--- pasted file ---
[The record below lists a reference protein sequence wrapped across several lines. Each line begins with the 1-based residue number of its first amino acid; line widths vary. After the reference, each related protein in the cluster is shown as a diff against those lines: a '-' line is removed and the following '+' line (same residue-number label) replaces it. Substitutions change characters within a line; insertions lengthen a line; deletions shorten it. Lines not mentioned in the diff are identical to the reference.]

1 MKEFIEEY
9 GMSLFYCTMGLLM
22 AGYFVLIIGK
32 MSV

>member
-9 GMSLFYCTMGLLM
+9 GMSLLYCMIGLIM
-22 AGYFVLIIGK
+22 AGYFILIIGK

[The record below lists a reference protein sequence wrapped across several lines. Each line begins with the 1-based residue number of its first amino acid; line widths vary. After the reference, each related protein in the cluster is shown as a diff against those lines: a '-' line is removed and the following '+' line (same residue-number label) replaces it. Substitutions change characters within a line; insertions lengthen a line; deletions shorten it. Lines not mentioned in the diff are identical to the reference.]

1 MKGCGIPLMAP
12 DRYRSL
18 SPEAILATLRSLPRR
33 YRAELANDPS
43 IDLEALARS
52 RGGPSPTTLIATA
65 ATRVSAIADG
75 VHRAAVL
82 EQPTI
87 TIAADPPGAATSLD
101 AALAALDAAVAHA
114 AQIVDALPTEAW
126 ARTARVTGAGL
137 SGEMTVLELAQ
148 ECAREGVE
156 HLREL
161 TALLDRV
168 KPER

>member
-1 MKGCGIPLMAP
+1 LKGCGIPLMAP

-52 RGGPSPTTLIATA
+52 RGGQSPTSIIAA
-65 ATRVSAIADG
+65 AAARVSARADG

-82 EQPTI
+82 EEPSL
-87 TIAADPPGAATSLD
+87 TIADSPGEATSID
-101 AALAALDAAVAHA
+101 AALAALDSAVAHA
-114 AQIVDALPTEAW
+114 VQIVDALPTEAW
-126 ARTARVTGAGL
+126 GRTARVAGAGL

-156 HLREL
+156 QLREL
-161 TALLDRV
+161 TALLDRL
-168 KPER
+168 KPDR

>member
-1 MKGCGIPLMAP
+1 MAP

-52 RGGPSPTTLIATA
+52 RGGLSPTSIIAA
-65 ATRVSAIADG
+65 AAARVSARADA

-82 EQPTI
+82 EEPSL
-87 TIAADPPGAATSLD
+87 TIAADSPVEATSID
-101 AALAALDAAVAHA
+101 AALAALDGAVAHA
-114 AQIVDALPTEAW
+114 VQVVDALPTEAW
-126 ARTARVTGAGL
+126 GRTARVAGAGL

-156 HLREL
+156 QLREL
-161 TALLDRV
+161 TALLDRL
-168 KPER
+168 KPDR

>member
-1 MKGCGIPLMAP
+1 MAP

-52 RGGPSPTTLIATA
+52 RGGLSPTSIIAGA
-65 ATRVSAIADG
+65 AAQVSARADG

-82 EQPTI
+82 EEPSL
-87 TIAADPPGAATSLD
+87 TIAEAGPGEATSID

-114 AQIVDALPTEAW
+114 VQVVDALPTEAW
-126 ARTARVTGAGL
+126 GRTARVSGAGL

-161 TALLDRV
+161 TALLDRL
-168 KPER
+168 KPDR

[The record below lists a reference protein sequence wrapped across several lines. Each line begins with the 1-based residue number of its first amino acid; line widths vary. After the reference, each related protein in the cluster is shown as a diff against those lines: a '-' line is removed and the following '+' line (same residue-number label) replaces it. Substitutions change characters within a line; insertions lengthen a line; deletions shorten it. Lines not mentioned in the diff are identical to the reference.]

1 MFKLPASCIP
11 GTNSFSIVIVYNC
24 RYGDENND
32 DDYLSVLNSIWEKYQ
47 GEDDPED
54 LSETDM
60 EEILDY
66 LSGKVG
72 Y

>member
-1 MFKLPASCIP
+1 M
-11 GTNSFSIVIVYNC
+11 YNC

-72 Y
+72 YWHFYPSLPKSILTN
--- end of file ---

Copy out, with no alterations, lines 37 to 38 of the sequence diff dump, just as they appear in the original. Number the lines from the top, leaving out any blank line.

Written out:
-82 EQPTI
+82 EEPSL